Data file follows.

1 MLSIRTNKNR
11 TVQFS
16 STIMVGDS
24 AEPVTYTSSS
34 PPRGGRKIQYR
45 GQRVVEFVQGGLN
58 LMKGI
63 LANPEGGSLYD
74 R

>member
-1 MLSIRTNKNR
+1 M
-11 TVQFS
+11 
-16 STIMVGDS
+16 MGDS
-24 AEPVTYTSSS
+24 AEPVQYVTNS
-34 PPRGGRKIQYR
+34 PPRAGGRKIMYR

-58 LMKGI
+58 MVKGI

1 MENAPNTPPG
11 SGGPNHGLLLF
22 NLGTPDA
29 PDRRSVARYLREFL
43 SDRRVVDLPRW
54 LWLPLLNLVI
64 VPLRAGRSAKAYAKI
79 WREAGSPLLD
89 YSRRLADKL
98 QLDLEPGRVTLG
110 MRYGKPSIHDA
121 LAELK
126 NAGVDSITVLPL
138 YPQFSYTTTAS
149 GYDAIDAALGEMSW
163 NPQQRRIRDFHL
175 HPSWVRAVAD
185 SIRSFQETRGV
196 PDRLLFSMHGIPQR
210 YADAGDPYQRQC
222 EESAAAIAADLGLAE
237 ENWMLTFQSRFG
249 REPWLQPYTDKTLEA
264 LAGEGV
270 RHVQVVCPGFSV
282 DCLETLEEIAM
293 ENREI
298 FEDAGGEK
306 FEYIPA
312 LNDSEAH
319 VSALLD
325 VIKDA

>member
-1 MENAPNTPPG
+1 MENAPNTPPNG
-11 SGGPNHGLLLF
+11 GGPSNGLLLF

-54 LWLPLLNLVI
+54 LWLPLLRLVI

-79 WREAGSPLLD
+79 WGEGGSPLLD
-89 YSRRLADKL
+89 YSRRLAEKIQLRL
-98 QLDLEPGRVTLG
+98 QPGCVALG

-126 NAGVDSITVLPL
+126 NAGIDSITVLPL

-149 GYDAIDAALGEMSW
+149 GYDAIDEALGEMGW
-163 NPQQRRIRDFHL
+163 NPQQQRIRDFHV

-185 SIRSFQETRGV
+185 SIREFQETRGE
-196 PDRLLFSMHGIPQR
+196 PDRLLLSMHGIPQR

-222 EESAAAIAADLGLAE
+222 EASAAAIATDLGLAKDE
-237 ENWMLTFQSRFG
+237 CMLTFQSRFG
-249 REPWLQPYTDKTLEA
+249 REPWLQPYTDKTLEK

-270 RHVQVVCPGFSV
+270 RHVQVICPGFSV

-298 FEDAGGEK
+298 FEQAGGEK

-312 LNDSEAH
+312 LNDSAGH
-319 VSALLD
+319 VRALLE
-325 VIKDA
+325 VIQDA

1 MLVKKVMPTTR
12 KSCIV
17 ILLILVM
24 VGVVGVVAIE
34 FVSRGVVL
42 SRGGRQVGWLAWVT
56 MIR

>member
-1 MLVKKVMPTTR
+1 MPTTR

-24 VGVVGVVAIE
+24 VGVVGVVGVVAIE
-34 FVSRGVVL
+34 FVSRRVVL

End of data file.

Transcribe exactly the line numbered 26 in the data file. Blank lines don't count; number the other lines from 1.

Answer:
29 PDRRSVARYLREFL